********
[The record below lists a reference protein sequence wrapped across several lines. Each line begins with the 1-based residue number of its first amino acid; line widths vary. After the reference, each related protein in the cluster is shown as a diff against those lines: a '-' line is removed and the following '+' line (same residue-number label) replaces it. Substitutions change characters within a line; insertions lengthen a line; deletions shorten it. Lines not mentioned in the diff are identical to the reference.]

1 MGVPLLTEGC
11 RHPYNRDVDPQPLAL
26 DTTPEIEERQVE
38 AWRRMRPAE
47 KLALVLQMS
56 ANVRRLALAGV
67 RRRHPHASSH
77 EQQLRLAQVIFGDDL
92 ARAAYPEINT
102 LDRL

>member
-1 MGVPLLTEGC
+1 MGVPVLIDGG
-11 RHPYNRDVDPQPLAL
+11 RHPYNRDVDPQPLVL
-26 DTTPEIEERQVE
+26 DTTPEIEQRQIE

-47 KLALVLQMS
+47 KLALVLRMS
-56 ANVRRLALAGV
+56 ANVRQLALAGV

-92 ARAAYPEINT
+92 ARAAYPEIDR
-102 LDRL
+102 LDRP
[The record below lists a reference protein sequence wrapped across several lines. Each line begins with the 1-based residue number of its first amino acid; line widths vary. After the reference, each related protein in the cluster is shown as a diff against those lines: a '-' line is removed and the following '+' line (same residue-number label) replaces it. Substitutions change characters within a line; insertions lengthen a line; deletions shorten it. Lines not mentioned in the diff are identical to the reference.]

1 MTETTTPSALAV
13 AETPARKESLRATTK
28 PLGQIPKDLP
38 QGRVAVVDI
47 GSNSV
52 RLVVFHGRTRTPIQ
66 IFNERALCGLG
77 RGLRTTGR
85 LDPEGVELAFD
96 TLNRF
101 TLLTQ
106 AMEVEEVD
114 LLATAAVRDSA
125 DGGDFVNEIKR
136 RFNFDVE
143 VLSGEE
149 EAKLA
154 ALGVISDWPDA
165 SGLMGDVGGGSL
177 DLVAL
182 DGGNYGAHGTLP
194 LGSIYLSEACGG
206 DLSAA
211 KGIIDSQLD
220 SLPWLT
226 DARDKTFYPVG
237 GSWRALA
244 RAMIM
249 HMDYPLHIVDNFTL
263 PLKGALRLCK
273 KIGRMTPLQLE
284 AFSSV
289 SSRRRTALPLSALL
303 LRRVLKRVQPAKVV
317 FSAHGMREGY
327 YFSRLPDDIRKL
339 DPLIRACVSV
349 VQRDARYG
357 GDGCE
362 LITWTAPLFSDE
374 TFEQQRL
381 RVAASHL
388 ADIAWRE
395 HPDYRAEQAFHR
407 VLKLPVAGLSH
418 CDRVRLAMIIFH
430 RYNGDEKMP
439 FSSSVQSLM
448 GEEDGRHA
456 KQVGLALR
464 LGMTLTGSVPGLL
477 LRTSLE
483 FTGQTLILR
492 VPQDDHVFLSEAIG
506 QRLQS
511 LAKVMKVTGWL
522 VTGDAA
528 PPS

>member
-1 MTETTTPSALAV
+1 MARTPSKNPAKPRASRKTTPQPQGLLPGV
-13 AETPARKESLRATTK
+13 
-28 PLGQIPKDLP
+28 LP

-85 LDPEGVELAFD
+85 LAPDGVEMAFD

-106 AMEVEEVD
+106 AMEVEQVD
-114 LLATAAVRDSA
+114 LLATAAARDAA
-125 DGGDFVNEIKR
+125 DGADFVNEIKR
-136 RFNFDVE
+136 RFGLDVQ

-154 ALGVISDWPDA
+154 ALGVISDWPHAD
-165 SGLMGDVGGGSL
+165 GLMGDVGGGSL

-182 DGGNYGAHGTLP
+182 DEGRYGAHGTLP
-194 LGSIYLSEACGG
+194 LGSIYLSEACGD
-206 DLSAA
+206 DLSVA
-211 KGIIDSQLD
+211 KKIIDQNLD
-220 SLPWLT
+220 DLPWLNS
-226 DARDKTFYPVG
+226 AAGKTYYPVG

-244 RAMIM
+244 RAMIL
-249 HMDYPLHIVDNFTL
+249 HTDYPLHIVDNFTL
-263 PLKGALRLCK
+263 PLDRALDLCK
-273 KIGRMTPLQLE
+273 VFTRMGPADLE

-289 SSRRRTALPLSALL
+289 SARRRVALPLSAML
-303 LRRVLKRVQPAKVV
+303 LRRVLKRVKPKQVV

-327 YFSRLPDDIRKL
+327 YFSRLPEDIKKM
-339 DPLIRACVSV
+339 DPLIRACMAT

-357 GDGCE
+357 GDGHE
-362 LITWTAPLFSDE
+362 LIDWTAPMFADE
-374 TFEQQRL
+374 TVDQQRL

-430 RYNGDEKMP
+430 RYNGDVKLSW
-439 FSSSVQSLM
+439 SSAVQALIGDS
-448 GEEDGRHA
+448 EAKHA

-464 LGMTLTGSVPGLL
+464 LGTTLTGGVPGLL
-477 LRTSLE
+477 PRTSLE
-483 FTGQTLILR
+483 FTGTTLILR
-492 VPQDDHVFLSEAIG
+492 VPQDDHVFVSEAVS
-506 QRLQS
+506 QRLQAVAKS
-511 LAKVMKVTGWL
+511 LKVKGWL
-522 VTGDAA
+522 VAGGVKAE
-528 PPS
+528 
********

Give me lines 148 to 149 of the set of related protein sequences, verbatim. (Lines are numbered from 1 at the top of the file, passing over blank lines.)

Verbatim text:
+464 LGTTLTGGVPGLL
-477 LRTSLE